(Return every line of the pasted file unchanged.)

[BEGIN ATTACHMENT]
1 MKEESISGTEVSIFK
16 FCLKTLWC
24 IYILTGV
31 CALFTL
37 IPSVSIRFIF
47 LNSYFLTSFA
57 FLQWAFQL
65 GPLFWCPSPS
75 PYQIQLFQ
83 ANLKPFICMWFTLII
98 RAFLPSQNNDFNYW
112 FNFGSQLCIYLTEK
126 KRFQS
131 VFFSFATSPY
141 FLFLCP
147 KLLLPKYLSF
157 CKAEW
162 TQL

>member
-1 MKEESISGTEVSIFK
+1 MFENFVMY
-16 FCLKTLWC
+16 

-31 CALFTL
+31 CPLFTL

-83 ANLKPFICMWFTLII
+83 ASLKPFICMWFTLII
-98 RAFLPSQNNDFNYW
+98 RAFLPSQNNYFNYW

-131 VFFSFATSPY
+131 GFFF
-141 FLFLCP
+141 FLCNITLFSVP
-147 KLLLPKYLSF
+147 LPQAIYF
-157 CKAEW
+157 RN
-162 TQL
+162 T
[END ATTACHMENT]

1 MKEESISGTEVSIFK
16 FCLKTLWC
24 IYILTGV
31 CALFTL
37 IPSVSIRFIF
47 LNSYFLTSFA
57 FLQWAFQL
65 GPLFWCPSPS
75 PYQIQLFQ
83 ANLKPFICMWFTLII
98 RAFLPSQNNDFNYW
112 FNFGSQLCIYLTEK
126 KRFQS
131 VFFSFATSPY
141 FLFLCP
147 KLLLPKYLSF
157 CKAEW
162 TQL

>member
-1 MKEESISGTEVSIFK
+1 MFENFVMY
-16 FCLKTLWC
+16 

-31 CALFTL
+31 CPLFTL

-83 ANLKPFICMWFTLII
+83 ASLKPFICMWFTLII
-98 RAFLPSQNNDFNYW
+98 RAFLPSQNNYFNYW

-131 VFFSFATSPY
+131 GFFF
-141 FLFLCP
+141 FLCNITLFSVP
-147 KLLLPKYLSF
+147 LPQAIYF
-157 CKAEW
+157 RN
-162 TQL
+162 T